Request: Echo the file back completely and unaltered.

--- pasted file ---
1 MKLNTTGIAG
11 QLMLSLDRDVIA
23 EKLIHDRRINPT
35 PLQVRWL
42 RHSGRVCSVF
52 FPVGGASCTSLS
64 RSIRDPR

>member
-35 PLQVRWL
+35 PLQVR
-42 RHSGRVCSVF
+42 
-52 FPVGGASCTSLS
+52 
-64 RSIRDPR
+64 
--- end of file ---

1 MKLNTTGIAG
11 QLMLSLDRDVIA
23 EKLIHDRRINPT
35 PLQVRWL
42 RHSGRVCSVF
52 FPVGGASCTSLS
64 RSIRDPR

>member
-35 PLQVRWL
+35 PLQVR
-42 RHSGRVCSVF
+42 
-52 FPVGGASCTSLS
+52 
-64 RSIRDPR
+64 